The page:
KBD: Kew Bibliographic Databases: About

More about KBD

The Kew Bibliographic Databases is a combined searching tool giving you access to three bibliographic databases: KR — The Kew Record of Taxonomic Literature, PMBD — the Plant Micromorphological Bibliographic Database and EBBD — the Economic Botany Bibliographic Database.

There is no charge for using the KBD and you may carry out a simple search, retrieving a limited number of references, without registering. Registered users can access a much larger number of references at a time, search just the data sets they are interested in, download selected references, save searches for repeated use and perform more complex searches.

Kew Record of Taxonomic Literature

A bibliography of over 200,000 publications relating to the taxonomy of flowering plants, gymnosperms, and ferns, published from 1971 up to the end of 2007, when data entry ceased. Publications entered will remain available. The Plant Micromorphology and Economic Botony bibliographies continue to be updated.

The Kew Record database contains references to all publications relating to the taxonomy of flowering plants, gymnosperms and ferns. It also includes references on phytogeography, nomenclature, chromosome surveys, chemotaxonomy, floras and botanical institutions, along with articles of taxonomic interest in the fields of anatomy and morphology, palynology, embryology and reproductive biology, and relevant bibliographies and biographies.

Records from the database are also available in print format as The Kew Record of Taxonomic Literature Relating to Vascular Plants, published by TSO (The Stationery Office), see http://www.tsoshop.co.uk/.

Plant Micromorphology Bibliography

The Plant Micromorphology Bibliographic Database (PMBD) is a unique bibliographic database maintained by the Kew Micromorphology Group. The database supports all of the group's research, including the two book series Anatomy of the Dicotyledons and Anatomy of the Monocotyledons.

It contains over 90,000 references to publications and is probably the most comprehensive computerised index to higher plant micromorphology in existence. It covers most work published on plant anatomy and pollen/spore morphology in the twentieth and twenty-first centuries, and is regularly updated with new literature. All aspects of angiosperm and gymnosperm plant structure are covered, together with vegetative anatomy of pteridophytes. Common subject areas include ontogeny, ultrastructure, techniques, palaeobotany, embryology and seed anatomy.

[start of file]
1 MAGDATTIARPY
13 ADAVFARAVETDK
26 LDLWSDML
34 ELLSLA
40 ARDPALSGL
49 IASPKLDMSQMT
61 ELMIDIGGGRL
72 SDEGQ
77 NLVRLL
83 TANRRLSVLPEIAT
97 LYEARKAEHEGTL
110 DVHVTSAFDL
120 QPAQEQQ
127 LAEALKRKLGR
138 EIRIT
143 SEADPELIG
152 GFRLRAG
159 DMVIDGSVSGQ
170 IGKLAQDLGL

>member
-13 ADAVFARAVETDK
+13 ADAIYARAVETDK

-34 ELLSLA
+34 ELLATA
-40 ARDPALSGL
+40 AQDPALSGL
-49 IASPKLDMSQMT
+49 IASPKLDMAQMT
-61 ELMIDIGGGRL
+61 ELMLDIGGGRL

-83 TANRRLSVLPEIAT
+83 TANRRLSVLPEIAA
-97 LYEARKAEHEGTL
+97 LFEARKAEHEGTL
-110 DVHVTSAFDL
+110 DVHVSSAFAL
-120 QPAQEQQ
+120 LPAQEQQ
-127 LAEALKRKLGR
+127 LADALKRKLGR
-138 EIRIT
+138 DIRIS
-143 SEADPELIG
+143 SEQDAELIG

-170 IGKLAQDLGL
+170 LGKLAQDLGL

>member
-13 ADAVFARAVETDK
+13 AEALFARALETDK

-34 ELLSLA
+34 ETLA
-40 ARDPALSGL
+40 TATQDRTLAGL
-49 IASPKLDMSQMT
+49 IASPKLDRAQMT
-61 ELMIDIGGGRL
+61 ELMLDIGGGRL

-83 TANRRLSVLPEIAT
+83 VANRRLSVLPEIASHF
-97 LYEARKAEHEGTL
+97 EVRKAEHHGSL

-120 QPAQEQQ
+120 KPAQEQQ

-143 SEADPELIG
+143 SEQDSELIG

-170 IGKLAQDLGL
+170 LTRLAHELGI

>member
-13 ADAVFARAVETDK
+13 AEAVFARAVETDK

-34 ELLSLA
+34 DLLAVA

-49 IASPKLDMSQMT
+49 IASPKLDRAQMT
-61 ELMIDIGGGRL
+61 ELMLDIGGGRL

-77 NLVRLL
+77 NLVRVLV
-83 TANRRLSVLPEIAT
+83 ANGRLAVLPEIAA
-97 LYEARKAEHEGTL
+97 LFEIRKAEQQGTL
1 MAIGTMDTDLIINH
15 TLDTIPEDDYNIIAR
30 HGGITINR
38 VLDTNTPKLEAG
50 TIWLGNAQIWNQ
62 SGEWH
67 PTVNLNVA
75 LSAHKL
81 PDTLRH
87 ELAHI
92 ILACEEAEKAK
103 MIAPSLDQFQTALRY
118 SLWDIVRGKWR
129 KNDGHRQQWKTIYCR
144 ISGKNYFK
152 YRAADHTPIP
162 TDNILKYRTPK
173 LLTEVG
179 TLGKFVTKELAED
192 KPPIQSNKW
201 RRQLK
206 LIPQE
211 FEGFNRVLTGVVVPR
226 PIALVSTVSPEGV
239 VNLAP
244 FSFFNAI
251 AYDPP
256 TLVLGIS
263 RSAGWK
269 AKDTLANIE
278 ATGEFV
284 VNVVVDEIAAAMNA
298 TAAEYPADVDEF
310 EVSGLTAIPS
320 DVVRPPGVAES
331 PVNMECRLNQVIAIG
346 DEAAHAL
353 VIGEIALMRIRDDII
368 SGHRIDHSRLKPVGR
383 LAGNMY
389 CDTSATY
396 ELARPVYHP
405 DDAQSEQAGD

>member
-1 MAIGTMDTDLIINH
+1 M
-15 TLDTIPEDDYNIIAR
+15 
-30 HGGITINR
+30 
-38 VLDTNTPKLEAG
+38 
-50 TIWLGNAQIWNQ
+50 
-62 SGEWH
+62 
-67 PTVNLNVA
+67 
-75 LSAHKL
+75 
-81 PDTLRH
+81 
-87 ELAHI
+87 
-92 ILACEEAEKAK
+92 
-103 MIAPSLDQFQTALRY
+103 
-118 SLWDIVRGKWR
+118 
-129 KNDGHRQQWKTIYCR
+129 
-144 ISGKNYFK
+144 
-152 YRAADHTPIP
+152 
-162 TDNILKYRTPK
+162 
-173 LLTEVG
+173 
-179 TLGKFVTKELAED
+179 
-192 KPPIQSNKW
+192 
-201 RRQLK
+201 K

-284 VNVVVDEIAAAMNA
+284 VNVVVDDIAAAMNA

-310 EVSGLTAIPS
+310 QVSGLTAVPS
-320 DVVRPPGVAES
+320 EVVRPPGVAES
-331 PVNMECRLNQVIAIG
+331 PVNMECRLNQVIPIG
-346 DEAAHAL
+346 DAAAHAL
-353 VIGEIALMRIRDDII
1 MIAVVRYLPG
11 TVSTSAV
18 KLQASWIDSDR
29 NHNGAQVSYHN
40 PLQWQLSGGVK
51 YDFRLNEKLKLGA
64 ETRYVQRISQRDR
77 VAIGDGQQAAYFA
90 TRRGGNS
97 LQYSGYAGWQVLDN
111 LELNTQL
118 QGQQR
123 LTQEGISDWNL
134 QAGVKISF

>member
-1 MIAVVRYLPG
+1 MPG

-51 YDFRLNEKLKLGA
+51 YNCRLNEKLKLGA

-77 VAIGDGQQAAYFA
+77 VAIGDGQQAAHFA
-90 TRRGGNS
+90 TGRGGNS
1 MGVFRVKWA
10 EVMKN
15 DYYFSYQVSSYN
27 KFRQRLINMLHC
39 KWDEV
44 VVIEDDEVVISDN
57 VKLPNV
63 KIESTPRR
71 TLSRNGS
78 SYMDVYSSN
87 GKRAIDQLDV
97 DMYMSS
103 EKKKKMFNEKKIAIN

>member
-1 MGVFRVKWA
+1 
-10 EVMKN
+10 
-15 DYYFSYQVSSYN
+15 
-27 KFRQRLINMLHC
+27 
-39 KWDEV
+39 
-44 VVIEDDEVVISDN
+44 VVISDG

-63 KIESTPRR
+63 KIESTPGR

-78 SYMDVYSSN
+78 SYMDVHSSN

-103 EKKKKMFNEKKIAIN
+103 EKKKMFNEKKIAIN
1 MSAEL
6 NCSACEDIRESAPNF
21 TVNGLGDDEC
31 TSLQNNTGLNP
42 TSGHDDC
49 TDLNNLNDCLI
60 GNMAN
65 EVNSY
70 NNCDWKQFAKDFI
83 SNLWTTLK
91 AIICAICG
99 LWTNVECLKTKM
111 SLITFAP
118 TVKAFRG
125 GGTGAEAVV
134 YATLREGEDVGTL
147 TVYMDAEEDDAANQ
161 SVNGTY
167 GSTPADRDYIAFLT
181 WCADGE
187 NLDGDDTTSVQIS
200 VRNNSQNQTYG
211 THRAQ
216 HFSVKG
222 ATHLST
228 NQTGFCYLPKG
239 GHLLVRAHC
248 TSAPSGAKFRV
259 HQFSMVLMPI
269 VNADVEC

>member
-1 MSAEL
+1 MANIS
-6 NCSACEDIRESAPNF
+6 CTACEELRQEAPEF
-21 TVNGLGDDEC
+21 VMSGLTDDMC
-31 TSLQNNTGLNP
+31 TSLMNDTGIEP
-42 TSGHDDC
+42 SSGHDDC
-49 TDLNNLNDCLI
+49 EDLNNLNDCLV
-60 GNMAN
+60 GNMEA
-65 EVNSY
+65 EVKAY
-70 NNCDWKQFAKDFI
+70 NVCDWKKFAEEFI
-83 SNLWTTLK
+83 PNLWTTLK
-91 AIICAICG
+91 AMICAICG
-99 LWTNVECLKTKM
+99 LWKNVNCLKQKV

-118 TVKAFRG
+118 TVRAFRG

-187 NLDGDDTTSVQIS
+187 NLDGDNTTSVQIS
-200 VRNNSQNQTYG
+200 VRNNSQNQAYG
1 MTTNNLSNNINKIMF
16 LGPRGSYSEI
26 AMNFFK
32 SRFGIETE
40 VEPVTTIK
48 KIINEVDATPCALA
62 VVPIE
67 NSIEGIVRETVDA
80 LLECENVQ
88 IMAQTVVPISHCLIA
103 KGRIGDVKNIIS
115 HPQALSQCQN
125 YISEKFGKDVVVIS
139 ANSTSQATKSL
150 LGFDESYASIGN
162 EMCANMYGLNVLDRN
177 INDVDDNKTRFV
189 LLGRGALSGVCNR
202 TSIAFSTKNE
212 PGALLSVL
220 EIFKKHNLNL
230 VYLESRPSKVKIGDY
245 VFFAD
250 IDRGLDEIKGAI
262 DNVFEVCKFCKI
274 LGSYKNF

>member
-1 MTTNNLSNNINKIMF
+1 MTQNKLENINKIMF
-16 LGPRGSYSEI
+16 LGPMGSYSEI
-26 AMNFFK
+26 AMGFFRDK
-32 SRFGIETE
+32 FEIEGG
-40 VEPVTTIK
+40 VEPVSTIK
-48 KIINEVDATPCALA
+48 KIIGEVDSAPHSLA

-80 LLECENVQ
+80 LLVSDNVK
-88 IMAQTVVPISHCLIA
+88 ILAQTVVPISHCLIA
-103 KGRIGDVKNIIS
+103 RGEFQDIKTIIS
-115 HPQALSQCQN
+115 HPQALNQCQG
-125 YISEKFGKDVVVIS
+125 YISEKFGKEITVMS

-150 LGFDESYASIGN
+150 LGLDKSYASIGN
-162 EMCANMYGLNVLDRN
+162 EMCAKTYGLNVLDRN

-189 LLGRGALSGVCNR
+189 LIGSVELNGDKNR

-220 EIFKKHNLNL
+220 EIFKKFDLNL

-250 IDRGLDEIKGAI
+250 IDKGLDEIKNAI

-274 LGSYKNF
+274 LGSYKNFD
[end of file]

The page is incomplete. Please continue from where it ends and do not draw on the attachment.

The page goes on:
The database was started in the 1930s by Dr. C.R. Metcalfe as a basic card index concentrating on vegetative anatomy, with annotated reference cards filed under families, key subjects and authors. From 1960 onwards, Miss Mary Gregory collated data using a more comprehensive and detailed system of subject categories. More than 240 subject keywords are used today. The database was computerised in 1985 making retrieval of articles much easier. As of January 2000, pollen references are covered more comprehensively, with the inclusion of minor papers covering single species. Extensive information on pollen morphology published before 2000 can be found in issues of Index bibliographique sur la morphologie des pollens d'Angiospermes, published by Institut Francais de Pondichery: Pondichery, France, which covers five year periods.

Other useful reference books are:

Metcalfe, C.R. and Chalk, L. (1950) Anatomy of the Dicotyledons. Clarendon Press: Oxford. 2 volumes.

Metcalfe, C.R. and Chalk, L. (1979) Anatomy of the Dicotyledons. Volume 1 – 2nd Edition. Clarendon Press: Oxford.

Metcalfe, C.R. and Chalk, L. (1983) Anatomy of the Dicotyledons. Volume 2 &ndas; 2nd Edition. Clarendon Press: Oxford.

The Economic Botany Bibliography Database

The EBBD contains 33,000 references to publications relating to the uses by humans of flowering plants, gymnosperms and ferns. Entries date from the late nineteenth century to 2003, when data entry stopped. Subjects covered include the ethnobotany of plant use in traditional societies, medical and industrial uses of plants, and their domestication and history. Coverage focuses on wild plants and minor crop plants. About half of the citations on EBBD derive from recent data entry and are accurate, and consistently keyworded. Other citations derive from an older dataset and contain obvious spelling errors and inaccuracies.